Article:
Webinar - Rocky Mountain Actinorhizal Plants: Their Importance for Post-fire Recovery and Restoration


Sponsor: Rocky Mountain Chapter of the Society for Ecological Restoration

Speaker: Mark Paschke is Professor and Shell Endowed Chair of Restoration Ecology at Colorado State University. He also serves as Research Associate Dean for the Warner College of Natural Resources (WCNR) at CSU. Mark received his PhD in Biology from the University of Illinois at Urbana-Champaign. He also has B.S. and M.S. degrees in Forestry from the University of Illinois. Mark has been a faculty member in WCNR since 2005. Prior to 2005 he was a Research Scientist at CSU. His research focuses on the mechanisms controlling community assembly in terrestrial plant communities. For much of his research career he has worked across multiple scales, from the molecular to the ecosystem level, and across multiple disciplines. He currently teaches undergraduate and graduate classes in Ecological Restoration at CSU. Mark has served many roles in professional organizations including terms as President of the Rocky Mountain Chapter of the Society for Ecological Restoration.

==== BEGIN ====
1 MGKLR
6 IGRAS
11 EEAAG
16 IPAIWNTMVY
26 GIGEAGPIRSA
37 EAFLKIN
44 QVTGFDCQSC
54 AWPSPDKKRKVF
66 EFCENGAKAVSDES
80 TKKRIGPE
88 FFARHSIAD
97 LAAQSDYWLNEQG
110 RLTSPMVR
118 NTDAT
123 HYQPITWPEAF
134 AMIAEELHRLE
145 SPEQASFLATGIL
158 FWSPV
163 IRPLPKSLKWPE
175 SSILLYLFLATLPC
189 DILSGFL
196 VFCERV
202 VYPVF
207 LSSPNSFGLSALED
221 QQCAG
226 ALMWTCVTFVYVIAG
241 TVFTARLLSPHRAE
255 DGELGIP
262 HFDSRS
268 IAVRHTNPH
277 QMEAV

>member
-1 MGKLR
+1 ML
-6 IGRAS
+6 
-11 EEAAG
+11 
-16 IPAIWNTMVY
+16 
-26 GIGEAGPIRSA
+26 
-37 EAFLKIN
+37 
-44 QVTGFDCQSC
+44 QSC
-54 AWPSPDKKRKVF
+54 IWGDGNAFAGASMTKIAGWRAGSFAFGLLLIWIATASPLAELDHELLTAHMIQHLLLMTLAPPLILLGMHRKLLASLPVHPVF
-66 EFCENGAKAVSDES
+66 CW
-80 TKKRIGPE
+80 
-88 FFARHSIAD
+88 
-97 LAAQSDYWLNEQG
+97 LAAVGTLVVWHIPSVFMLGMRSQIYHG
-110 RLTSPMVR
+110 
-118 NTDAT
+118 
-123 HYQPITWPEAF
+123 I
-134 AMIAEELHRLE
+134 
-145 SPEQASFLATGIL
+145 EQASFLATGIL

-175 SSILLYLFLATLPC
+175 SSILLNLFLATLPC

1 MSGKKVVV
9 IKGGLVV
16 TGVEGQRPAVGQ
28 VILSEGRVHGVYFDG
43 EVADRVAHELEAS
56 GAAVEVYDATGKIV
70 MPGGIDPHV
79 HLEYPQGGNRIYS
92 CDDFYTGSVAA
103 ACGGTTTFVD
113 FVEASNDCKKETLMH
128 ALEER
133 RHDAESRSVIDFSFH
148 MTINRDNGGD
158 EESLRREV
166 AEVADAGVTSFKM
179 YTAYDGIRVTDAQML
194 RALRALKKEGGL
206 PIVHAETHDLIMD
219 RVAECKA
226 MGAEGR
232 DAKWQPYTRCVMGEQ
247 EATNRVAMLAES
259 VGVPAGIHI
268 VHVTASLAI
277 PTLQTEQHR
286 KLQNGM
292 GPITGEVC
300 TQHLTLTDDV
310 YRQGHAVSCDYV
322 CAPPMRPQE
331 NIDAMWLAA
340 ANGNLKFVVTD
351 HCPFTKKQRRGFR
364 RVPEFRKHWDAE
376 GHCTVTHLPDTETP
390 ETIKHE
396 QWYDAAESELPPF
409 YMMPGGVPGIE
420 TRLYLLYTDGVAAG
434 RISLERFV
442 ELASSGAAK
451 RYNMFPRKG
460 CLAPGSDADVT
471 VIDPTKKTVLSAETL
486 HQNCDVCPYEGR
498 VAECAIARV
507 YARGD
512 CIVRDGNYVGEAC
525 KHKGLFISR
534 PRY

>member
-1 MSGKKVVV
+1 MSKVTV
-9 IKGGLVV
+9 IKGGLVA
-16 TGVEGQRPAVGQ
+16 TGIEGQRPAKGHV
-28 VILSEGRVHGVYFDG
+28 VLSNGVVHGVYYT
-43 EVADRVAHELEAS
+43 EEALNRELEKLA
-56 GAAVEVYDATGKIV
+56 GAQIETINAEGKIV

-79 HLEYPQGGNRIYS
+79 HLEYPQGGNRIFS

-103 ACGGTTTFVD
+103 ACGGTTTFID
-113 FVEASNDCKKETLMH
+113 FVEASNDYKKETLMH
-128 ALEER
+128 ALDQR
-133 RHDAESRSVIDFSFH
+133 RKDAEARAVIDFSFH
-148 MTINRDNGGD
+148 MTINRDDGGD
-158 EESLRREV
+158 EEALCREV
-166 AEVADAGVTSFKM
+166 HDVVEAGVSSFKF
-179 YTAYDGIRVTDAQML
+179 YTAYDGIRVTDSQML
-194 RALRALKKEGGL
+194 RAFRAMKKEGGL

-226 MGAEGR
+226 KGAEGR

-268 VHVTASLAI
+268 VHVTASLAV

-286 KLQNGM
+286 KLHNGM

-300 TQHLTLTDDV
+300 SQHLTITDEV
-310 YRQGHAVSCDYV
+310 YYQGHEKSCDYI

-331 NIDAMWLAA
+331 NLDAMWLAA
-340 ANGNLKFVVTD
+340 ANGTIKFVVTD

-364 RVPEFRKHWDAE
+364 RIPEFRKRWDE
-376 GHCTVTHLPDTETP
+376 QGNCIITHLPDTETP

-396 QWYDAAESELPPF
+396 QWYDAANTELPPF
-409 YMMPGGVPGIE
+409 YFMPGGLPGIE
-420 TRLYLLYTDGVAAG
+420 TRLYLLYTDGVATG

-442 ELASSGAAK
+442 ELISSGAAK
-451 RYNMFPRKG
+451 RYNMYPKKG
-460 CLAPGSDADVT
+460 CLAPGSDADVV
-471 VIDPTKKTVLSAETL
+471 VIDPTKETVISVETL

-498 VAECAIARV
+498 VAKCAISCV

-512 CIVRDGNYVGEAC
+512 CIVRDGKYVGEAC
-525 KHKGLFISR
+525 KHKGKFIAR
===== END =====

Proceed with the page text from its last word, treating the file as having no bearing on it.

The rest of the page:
Actinorhizal plants are a diverse group of shrubs and trees that form a symbiosis with nitrogen-fixing Frankia bacteria. Actinorhizal plants in the Rocky Mountains are among the most important browse species for wildlife in the region owing to their high protein content resulting from an abundant supply of nitrogen supplied by Frankia in root nodules. Like nitrogen-fixing legumes, actinorhizal plants play critical roles in soil development and succession following fires. However, unlike legumes, which are important agricultural crops, wildland actinorhizal plants and their Frankia symbionts are not as well-studied or understood. Important taxa of actinorhizal plants in the Rocky Mountains include bitterbrush (Purshia spp.), mountain mahogany (Cercocarpus spp.), alder (Alnus spp.), ceanothus (Ceanothus spp.), buffaloberry (Shepherdia spp.) and avens (Dryas spp.). This webinar will focus on the ecology of Rocky Mountain actinorhizal plants in post-fire environments and their potential for expanded use in ecological restoration of burned areas.

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Nov 20, 2020 11:00 am



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